The Oxford Handbook of John Donne by Jeanne ShamiThe Oxford Handbook of John Donne by Jeanne Shami

The Oxford Handbook of John Donne

EditorJeanne Shami, DENNIS FLYNN, M. Thomas Hester

Paperback | January 27, 2016

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The Oxford Handbook of John Donne presents scholars with the history of Donne studies and provides tools to orient scholarship in this field in the twenty-first century and beyond. Though profoundly historical in its orientation, the Handbook is not a summary of existing knowledge but aresource that reveals patterns of literary and historical attention and the new directions that these patterns enable or obstruct. Part I - Research resources in Donne Studies and why they they matter - emphasizes the heuristic and practical orientation of the Handbook, examining prevailing assumptions and reviewing the specialized scholarly tools available. This section provides a brief evaluation and description of thescholarly strengths, shortcomings, and significance of each resource, focusing on a balanced evaluation of the opportunities and the hazards each offers. Part II - Donne's genres - begins with an introduction that explores the significance and differentiation of the numerous genres in which Donne wrote, including discussion of the problems posed by his overlapping and bending of genres. Essays trace the conventions and histories of the genresconcered and study the ways in which Donne's works confirm how and why his 'fresh invention' illustrates his responses to the literary and non-literary contexts of their composition.Part III - Biographical and historical contexts - creates perspective on what is known about Donne's life; shows how his life and writings epitomized and affected important controversial issues of his day; and brings to bear on Donne studies some of the most stimulating and creative ideas developedin recent decades by historians of early modern England. Part IV - Problems of literary interpretation that have been traditionally and generally important in Donne Studies - introduces students and researchers to major critical debates affecting the reception of Donne from the 17th through to the 21st centuries.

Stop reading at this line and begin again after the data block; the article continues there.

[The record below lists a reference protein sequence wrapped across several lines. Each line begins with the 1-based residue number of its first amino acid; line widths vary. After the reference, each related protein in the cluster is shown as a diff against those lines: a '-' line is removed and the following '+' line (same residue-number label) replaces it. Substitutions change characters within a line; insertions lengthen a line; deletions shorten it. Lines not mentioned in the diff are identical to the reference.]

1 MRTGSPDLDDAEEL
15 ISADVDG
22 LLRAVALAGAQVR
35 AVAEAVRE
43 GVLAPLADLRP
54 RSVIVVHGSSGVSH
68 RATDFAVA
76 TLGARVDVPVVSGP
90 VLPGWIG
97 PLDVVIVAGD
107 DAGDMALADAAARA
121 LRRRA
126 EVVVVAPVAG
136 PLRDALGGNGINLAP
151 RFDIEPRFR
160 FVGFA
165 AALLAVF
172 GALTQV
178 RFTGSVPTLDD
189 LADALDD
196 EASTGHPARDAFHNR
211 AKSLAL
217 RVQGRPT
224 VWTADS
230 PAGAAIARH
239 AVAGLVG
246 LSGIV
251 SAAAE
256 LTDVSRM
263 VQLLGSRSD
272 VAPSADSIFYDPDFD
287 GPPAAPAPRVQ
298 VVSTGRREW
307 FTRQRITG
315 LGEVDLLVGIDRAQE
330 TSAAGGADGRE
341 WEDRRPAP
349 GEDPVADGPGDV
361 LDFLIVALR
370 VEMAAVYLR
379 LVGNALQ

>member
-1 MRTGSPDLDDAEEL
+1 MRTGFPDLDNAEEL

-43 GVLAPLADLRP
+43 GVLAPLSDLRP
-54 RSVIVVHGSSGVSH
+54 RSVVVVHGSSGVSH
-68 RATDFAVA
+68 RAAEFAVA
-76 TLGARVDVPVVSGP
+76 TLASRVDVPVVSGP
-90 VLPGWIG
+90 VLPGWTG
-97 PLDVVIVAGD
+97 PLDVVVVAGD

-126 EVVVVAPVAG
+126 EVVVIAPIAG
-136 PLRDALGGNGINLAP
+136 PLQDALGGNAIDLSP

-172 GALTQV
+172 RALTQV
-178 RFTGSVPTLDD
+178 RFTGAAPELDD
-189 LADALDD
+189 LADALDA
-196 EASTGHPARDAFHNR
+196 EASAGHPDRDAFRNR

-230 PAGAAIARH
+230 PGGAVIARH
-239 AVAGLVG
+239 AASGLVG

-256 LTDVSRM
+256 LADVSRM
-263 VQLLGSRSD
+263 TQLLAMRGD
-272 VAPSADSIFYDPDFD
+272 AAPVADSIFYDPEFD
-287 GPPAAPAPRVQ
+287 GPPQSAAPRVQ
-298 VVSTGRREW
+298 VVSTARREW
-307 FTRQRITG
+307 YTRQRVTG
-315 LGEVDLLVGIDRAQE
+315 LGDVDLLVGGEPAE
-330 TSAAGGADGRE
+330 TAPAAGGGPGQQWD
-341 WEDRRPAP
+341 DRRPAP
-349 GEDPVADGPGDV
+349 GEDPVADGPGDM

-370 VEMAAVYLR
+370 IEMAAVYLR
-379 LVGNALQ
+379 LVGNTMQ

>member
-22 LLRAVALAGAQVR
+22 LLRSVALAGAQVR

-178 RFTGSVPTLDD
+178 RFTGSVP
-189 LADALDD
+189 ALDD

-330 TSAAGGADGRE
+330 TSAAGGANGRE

Jeanne Shami is Professor of English at the University of Regina, Saskatchewan, where she has taught since 1977. In 1992, she discovered a manuscript of a John Donne sermon corrected in his hand. She published a parallel-text edition of this sermon in 1996 (John Donne's 1622 Gunpowder Plot Sermon: A Parallel-Text Edition). Shami is the...
Title:The Oxford Handbook of John DonneFormat:PaperbackDimensions:882 pages, 9.61 × 6.69 × 0.03 inPublished:January 27, 2016Publisher:Oxford University PressLanguage:English

The following ISBNs are associated with this title:

ISBN - 10:0198715579

ISBN - 13:9780198715573


Table of Contents